Legion Y520 Gaming Laptop review: Lenovo takes on the gaming market with an eSports-focused effort
- Very eSports friendly
- Lighter than most gaming laptops
- Ergonomics need work
- Not suited for AAA gaming
Though Lenovo’s foray into the gaming notebook space hasn’t come without some growing pains, their angle on the market is definitely worth serious consideration.
Lenovo has recently made their big move into the gaming notebook space and while that move isn’t a huge surprise in of itself - gaming notebooks are proving to be a huge growth area for the industry with the rise of eSports and streamer culture - they’re approaching it in a way that’s a little different to the usual players.
Under the banner of “Legion by Lenovo”, they’re making a very slightly-different pitch to the usual combination of squeezing as high-end a CPU and GPU as they can into the smallest frame possible.
After all, when you think about it, not everyone necessarily wants or needs the absolute best possible performance. Sure, it's desirable - but plenty can get by on just good. Some gamers just have a single game that they play - sometimes socially, sometimes solo - on the regular and want a device that can power that experience without taking up the physical footprint of a desktop.
For those people, the Lenovo Legion Y520 is probably going to not just catch their attention but fit the bill outright.
The Lenovo Legion Y520 is available in two processor variants (7th Gen Intel Core i5-7300HQ or i7-7700HQ), supports up to 32GB of DDR4 RAM (split across two 16GB sockets) and comes equipped with an NVIDIA GeForce GTX 1050 Ti graphics card (4GB of GDDR5). There are multiple configurations available for on-board storage as well, with tradition HDDs available in either 1TB or 2TB sizes and M.2 SSDs available in either 128GB, 256GB or 512GBs.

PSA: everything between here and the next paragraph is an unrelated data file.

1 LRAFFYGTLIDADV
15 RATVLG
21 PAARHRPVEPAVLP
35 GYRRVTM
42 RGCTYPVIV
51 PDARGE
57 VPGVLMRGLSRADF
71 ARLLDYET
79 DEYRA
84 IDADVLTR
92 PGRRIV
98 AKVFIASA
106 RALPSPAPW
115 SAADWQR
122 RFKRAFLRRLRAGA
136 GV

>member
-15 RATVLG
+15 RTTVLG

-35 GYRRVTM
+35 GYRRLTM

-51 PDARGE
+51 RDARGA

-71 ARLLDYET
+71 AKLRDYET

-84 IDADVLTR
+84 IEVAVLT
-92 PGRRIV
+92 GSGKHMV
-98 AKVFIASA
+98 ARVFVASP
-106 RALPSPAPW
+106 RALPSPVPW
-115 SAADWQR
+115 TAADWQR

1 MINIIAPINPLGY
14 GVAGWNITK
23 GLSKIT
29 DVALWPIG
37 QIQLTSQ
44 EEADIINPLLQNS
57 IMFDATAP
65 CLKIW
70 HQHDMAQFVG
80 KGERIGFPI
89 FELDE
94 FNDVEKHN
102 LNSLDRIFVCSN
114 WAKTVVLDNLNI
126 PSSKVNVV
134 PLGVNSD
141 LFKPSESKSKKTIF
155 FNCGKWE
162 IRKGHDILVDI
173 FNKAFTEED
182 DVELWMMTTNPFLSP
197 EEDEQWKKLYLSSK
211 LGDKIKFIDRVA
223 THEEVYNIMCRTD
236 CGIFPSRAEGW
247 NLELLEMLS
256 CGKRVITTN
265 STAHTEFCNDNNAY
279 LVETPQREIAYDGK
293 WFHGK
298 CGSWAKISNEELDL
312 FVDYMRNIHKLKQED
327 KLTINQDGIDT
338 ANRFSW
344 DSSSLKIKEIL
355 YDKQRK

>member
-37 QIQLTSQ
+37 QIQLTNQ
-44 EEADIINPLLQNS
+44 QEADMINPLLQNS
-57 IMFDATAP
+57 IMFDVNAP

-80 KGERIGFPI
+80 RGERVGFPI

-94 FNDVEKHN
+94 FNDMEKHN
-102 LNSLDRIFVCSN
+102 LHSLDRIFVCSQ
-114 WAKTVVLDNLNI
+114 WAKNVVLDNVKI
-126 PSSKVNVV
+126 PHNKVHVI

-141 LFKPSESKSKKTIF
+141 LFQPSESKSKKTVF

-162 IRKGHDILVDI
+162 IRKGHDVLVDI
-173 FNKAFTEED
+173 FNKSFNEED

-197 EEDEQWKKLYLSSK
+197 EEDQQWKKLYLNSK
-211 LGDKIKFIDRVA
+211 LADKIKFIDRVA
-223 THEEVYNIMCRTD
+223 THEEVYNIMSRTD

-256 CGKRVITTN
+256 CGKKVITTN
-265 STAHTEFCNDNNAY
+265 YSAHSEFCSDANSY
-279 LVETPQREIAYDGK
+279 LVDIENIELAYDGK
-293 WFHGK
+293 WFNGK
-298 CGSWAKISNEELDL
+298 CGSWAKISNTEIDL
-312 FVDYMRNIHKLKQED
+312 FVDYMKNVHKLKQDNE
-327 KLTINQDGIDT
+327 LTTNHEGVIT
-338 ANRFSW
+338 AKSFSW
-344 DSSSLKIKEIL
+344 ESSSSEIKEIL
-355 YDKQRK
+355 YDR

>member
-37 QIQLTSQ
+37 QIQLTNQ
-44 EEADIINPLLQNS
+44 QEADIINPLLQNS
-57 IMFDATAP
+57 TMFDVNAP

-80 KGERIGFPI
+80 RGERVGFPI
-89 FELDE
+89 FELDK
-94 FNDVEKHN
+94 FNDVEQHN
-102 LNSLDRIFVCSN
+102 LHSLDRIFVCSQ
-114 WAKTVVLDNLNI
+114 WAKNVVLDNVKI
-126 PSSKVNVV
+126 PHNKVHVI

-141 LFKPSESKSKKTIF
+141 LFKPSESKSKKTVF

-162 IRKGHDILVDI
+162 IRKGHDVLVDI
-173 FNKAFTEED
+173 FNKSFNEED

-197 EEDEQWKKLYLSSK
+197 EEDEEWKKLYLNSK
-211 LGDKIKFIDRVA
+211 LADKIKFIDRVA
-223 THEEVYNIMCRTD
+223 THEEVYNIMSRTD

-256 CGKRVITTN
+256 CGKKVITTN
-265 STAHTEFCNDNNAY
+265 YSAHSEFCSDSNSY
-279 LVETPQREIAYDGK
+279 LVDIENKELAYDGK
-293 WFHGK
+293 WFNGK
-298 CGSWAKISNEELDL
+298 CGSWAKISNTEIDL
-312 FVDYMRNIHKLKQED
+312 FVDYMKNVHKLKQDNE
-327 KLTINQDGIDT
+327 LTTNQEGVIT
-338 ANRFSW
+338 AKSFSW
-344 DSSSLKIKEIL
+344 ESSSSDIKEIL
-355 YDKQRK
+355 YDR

In terms of its physical form-factor, the Lenovo Y520 features a 15.6-inch FHD (1920x1080 pixels) IPS display. Then, when it comes to ports, it’s packing ethernet, combo audio/mic jack, 2 USB 3.0 ports, a single USB 2.0 port, a single USB-C port, HDMI and a 4-in-1 card reader. There’s also a HD 720p webcam with fixed focus and a combo array microphone. Finally, Battery-wise, it’s got a 3-cell (45Wh) Lithium-Polymer battery.
The only question really worth answering when it comes to design is whether or not the Legion Y520 fits into the stereotype of gaming laptops as a glowy-metal-sci-fi-death-machine - and the answer is yes, it absolutely does with crimson acting as Lenovo’s color of choice for the lining of an otherwise obsidian black aesthetic. Unfortunately, Lenovo’s relative-inexperience with designing gaming tech shows here.
There are plenty of other brands playing the same game here, and most pull it off with more pizazz. As far as glowy-metal-sci-fi-death-machines go, the Lenovo Y520 just doesn’t look or feel as sharp and polished as some of the other options out there. There’s a lack cohesiveness or vision here, and it doesn’t quite commit strongly enough to the usable ergonomics side of things to make up the difference.
Likewise, in an age where gaming laptops are edging closer and closer to true eSports-ready mechanical kits, the Legion Y520 plays it straight with a ultra-traditional keyboard and touchpad. The latter here frequently felt unresponsive and frustrating to use. Basically, if you plan on playing with this thing, you’re going to want to budget for a decent mouse or gamepad.